Using the Harvest

So for me, I enjoy the growing part of gardening fine enough. But the most exciting bits are the beginning and the end: germination and harvest. And even more rewarding is being able to use what you’ve grown from seed. This year I grew (among other things) onions for the first time. I’m happy to report that the early harvest I took of the green onions has stored well in the freezer and I used it and our carrots (freshly harvested) in a bison stew.

I also harvested some larger onions later and cured them in the fridge. Today I opened the paper bag to discover that not a single one had rotted. More, they’re potent and delicious. I’m using the fresh ones in a bison skillet tonight. (I really prefer bison over beef.)

Do you grow vegetables in your garden? What do you use them in? Do you store them or use them fresh? I’d love to hear your experience! For me, I’m excited to dig into our acorn squash which should be almost done curing in the fridge.

Fingerling Potatoes!

Okay, so I’m moving sometime this year, which means anything I grow this season has to be in pots that I can move with me. Hence the wee Japanese maples in the previous post.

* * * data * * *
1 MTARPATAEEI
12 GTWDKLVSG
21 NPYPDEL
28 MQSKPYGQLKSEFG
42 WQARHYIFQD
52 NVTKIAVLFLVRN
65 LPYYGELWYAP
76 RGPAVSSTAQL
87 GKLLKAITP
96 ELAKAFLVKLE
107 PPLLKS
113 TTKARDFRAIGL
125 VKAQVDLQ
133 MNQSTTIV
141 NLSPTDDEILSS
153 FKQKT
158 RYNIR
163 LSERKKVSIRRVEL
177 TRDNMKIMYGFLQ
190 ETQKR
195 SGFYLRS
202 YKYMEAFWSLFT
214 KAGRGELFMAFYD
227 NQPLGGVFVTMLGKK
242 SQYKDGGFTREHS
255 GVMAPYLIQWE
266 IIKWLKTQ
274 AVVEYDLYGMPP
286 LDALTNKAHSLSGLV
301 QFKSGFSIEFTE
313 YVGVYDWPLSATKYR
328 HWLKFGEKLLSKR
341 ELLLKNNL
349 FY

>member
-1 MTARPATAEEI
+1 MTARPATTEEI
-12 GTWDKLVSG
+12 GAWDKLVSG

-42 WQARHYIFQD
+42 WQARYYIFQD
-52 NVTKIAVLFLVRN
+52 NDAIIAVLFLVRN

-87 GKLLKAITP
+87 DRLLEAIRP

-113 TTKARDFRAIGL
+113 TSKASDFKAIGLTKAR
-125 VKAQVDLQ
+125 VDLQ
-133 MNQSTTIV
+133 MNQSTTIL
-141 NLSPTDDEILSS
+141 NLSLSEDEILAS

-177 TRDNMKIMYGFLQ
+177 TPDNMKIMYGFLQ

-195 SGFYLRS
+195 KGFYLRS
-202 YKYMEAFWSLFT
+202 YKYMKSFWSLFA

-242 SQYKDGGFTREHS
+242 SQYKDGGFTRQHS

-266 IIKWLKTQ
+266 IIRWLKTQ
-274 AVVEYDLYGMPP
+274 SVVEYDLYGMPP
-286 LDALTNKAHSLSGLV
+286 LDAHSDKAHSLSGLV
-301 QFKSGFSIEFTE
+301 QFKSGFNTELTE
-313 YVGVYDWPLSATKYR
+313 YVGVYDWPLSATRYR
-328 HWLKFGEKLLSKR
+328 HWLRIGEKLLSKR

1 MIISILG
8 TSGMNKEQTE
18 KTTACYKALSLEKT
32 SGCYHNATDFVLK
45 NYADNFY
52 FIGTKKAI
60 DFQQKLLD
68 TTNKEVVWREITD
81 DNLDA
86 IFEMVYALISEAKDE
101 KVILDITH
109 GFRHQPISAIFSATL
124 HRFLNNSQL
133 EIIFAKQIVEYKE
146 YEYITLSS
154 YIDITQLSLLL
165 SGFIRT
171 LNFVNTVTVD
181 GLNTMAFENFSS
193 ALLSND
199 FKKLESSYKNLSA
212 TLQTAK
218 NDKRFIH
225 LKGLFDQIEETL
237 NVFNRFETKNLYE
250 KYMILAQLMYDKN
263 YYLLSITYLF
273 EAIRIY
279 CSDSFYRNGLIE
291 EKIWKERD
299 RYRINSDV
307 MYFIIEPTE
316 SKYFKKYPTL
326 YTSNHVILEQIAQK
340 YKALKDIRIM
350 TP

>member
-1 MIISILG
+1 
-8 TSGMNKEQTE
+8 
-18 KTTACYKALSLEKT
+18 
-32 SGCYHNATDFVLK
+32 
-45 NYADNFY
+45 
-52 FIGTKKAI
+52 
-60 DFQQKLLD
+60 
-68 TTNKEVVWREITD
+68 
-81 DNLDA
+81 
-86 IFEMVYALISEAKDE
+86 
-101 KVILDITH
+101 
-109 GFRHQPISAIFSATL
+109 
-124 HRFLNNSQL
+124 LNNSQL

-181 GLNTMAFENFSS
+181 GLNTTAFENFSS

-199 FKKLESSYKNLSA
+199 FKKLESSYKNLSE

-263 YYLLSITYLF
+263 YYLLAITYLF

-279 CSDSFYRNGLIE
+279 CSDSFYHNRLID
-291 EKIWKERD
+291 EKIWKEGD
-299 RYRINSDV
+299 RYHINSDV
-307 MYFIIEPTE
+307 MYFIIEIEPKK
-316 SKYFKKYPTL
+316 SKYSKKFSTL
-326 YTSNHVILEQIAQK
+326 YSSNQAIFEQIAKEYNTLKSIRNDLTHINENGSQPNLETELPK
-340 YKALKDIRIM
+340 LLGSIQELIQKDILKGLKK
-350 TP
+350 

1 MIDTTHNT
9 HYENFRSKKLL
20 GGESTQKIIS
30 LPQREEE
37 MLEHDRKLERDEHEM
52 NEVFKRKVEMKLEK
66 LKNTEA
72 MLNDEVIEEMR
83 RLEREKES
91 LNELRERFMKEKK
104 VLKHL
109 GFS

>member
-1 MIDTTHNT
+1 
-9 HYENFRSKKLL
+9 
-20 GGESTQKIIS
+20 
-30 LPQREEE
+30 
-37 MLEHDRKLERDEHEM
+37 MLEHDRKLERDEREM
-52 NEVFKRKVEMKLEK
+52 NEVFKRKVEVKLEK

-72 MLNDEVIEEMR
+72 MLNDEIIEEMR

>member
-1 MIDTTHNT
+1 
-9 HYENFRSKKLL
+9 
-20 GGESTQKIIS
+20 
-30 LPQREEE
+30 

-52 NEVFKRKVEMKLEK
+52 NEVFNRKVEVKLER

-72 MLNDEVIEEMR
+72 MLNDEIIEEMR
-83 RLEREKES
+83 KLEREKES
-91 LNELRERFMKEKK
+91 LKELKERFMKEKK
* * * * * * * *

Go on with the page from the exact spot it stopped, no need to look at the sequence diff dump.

And today….I maybe jumped the gun a little but whatever! Today we’re starting potatoes!


These are the fingerling variety, which we like for baking and for using whole in stews. A friend of mine on Facebook asked if these are yams, and here is my response to her:

“Nope! Yams would generally have a golden interior as opposed to the pale yellow. Also you don’t start yams like this…..yams you put the whole potato in a thing with drainage, and fill that with soil so that half of the potato is covered. “Slips” or tendrils will sprout and you twist these off and plant them, and that’ll get you yams. With the non-yam variety, you cut them like this and let them dry a little to “heal” the wound so they don’t just rot. Then you shove ’em in some soil, and they do their stuff more like seeds.”

And now you too know the difference between starting yams for production and starting non-yams. (Yams in this case also refers to sweet potatoes, which is what she meant.)